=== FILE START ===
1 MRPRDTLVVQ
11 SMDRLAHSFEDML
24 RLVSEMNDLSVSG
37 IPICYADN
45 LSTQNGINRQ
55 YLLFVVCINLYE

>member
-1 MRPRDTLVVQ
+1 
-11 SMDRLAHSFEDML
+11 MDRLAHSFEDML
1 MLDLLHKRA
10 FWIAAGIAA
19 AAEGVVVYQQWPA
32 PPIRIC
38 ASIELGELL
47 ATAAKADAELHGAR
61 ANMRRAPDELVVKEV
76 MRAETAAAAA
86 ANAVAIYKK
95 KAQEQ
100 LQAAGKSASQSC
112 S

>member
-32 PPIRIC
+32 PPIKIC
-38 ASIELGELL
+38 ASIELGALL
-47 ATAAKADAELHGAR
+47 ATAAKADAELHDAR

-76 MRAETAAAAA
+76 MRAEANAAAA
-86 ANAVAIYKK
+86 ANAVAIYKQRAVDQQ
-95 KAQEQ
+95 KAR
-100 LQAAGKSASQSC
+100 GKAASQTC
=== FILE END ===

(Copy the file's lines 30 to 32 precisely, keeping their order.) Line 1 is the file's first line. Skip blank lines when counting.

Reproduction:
+47 ATAAKADAELHDAR

-76 MRAETAAAAA
+76 MRAEANAAAA